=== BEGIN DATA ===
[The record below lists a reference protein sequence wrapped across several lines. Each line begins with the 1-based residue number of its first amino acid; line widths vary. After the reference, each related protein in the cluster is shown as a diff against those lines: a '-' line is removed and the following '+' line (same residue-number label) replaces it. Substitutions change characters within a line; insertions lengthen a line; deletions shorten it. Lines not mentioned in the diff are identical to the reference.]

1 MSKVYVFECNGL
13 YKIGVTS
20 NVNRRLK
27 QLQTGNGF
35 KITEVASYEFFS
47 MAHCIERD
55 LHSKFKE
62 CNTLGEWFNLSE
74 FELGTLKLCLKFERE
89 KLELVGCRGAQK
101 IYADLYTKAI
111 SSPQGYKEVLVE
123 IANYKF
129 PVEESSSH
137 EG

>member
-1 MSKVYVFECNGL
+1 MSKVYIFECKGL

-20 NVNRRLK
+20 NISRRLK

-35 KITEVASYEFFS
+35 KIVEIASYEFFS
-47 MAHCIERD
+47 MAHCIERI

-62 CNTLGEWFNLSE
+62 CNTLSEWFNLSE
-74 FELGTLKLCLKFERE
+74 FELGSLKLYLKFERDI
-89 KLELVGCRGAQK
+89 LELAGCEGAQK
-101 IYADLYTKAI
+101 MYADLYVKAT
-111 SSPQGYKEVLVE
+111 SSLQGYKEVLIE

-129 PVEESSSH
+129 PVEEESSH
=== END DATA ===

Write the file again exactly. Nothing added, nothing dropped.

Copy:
[The record below lists a reference protein sequence wrapped across several lines. Each line begins with the 1-based residue number of its first amino acid; line widths vary. After the reference, each related protein in the cluster is shown as a diff against those lines: a '-' line is removed and the following '+' line (same residue-number label) replaces it. Substitutions change characters within a line; insertions lengthen a line; deletions shorten it. Lines not mentioned in the diff are identical to the reference.]

1 MSKVYVFECNGL
13 YKIGVTS
20 NVNRRLK
27 QLQTGNGF
35 KITEVASYEFFS
47 MAHCIERD
55 LHSKFKE
62 CNTLGEWFNLSE
74 FELGTLKLCLKFERE
89 KLELVGCRGAQK
101 IYADLYTKAI
111 SSPQGYKEVLVE
123 IANYKF
129 PVEESSSH
137 EG

>member
-1 MSKVYVFECNGL
+1 MSKVYIFECKGL

-20 NVNRRLK
+20 NISRRLK

-35 KITEVASYEFFS
+35 KIVEIASYEFFS
-47 MAHCIERD
+47 MAHCIERI

-62 CNTLGEWFNLSE
+62 CNTLSEWFNLSE
-74 FELGTLKLCLKFERE
+74 FELGSLKLYLKFERDI
-89 KLELVGCRGAQK
+89 LELAGCEGAQK
-101 IYADLYTKAI
+101 MYADLYVKAT
-111 SSPQGYKEVLVE
+111 SSLQGYKEVLIE

-129 PVEESSSH
+129 PVEEESSH